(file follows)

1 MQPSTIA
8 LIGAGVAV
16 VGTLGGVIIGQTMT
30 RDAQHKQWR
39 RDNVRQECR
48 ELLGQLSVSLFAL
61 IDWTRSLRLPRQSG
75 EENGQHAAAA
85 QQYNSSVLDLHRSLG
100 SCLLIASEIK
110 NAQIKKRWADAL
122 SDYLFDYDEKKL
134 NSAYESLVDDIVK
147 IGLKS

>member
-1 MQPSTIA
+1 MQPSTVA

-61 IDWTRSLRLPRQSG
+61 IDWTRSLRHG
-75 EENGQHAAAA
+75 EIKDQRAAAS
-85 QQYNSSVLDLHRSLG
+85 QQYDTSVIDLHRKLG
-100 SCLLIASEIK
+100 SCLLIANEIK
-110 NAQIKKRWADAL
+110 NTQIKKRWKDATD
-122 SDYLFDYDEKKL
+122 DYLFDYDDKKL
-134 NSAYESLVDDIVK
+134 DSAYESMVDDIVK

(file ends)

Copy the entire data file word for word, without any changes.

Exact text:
1 MQPSTIA
8 LIGAGVAV
16 VGTLGGVIIGQTMT
30 RDAQHKQWR
39 RDNVRQECR
48 ELLGQLSVSLFAL
61 IDWTRSLRLPRQSG
75 EENGQHAAAA
85 QQYNSSVLDLHRSLG
100 SCLLIASEIK
110 NAQIKKRWADAL
122 SDYLFDYDEKKL
134 NSAYESLVDDIVK
147 IGLKS

>member
-1 MQPSTIA
+1 MQPSTVA

-61 IDWTRSLRLPRQSG
+61 IDWTRSLRHG
-75 EENGQHAAAA
+75 EIKDQRAAAS
-85 QQYNSSVLDLHRSLG
+85 QQYDTSVIDLHRKLG
-100 SCLLIASEIK
+100 SCLLIANEIK
-110 NAQIKKRWADAL
+110 NTQIKKRWKDATD
-122 SDYLFDYDEKKL
+122 DYLFDYDDKKL
-134 NSAYESLVDDIVK
+134 DSAYESMVDDIVK